Self-described as “dirty groove rock,” Crobot is that and much more. The band’s sound is an amalgam of their influences, everything from classic rock to funk to Motown, with some stoner rock thrown in for good measure. Their latest track, “Low Life,” has earned the Pennsylvania-based rockers well over two million streams on Spotify alone, while the song’s hilarious video has over 500,000 views on YouTube. This just might be the track that brings them into the collective consciousness of the rock community, and for good reason. It’s catchy, it has a thick, head-bobbing groove and a memorable chorus. Rock. Is. Not. Dead.
DeWolff “Nothing’s Changing”
There is something pure and nostalgic about DeWolff’s “Nothing’s Changing.” From the caught-off-guard synth to open the track to the vocals, which are more soulful than what I was expecting from a psychedelic Southern rock band. At this point, it bears mentioning that this song doesn’t necessarily mesh with theview of Southern rock, but that’s assuming that South is the Southern US, versus the south of Norway, which is where the band hails from. Featuring brothers Pablo van de Poel and Luka van de Poel, and Robin Piso, DeWolff has been around for more than a decade, racking up considerable acclaim in Europe. Although, in 2014, they traveled to Valdosta, Georgia to record an album with Grammy award-winning producer Mark Neill. Whether you’re in Valdosta, Oslo or somewhere in between—DeWolff is a worthwhile listen—think Portugal. The. Man. meets Led Zeppelin with a touch of Neil Young.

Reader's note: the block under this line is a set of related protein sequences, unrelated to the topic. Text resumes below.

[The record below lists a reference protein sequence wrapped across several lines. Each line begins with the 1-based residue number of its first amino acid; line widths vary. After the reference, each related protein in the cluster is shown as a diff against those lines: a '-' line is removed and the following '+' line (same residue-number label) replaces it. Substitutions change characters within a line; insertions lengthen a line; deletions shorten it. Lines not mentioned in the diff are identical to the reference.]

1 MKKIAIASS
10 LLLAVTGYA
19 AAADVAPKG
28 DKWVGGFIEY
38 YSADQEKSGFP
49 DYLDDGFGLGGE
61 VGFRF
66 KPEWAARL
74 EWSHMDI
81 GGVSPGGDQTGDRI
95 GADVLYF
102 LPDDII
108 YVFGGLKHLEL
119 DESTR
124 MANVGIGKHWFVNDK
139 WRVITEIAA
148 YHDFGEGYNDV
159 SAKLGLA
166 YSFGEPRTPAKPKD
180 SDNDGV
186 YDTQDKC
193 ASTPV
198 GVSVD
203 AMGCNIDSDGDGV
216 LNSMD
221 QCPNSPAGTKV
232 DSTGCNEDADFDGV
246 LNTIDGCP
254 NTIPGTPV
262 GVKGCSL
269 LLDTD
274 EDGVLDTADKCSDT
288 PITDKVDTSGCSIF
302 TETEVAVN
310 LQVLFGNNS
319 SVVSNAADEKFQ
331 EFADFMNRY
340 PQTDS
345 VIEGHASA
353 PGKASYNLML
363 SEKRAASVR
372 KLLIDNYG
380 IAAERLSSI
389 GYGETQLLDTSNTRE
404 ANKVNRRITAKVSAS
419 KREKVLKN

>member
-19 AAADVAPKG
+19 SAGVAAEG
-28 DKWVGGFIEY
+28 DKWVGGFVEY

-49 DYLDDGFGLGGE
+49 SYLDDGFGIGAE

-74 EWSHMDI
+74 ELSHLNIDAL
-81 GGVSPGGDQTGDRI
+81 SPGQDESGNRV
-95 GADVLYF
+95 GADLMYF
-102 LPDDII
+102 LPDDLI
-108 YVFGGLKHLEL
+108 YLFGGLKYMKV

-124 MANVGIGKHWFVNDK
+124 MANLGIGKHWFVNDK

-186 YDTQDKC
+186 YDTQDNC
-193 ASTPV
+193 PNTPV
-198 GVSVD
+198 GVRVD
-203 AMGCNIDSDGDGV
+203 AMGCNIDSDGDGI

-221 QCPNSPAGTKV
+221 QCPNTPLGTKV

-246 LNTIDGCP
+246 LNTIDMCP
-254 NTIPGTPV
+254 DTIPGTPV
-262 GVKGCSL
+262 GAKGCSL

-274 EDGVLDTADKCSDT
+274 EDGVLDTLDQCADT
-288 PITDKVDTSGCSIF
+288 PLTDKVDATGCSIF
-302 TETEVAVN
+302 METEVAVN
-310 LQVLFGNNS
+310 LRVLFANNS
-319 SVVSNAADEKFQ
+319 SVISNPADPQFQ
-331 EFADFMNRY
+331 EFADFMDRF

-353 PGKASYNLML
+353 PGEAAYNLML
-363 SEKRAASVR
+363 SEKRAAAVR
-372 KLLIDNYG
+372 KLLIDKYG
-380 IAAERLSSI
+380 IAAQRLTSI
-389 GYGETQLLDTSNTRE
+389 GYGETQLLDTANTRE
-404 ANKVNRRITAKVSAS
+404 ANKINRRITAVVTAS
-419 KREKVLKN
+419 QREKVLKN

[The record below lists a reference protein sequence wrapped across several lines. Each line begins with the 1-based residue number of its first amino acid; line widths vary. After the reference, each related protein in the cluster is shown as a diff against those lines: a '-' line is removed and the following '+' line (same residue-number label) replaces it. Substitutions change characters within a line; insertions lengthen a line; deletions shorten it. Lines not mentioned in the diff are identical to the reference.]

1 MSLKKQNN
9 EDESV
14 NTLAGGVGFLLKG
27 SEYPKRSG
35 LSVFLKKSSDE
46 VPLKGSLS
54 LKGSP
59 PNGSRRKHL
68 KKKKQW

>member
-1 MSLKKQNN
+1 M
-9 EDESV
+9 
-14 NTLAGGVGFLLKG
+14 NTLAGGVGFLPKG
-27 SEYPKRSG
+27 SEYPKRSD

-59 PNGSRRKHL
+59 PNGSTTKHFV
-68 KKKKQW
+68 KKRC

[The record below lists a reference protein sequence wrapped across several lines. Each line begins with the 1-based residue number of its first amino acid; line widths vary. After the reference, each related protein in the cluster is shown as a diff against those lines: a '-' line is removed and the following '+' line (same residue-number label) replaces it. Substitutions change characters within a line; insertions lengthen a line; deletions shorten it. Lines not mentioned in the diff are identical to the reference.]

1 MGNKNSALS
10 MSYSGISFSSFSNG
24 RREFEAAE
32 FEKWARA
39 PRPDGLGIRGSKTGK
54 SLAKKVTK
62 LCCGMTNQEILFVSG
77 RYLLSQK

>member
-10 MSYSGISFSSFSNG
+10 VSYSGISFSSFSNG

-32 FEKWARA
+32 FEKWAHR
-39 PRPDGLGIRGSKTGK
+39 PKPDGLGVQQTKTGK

Few acts manage to blend rock and rap—akin to oil and water—as seamlessly as Otherwise manages it in its first 30 seconds. Otherwise, which has been around since 2003 and has witnessed a revolving door of members, is now headed by Adrian and Ryan Patrick and Brian Medeiros. While the band is described as hard rock, the opening to “Lifted” suggests, ahem, otherwise, although the track quickly crescendos to the band’s signature hard rock roots. While some rock songs channel anger into a symphonic masterpiece, don’t mix Otherwise’s amplitude for aggression. What you have with “Lifted” is the product of a band having fun with a keen sense of self-awareness.
BRKN LOVE “Flies in the Honey”
A four-piece band hailing from Toronto, BRNK Love is out with “Flies in the Honey” off their eponymous debut album, which has an early 2000s punk rock sound to it. The song title is an allusion to the Aesop fable, “The Flies & the Honey.” With comparisons to Soundgarden, among others, BRKN LOVE truly is establishing itself as a band for the punks, as he states on the band’s website. Sounds pretty sweet.
Ashnikko “Working Bitch”
Ashnikko is an example that talent—like life—finds a way. A shining example of the powers of social media and content-sharing platforms (YouTube and Tik Tok), Ashnikko has scored tens of millions of views with her music and “Working Bitch” is no exception. With lines like ‘I’m working, bitch/Ain’t got no time for dick” and “Now he look stressed, now he know I don’t need him”, this song serves as a head-bopping 2020 female anthem.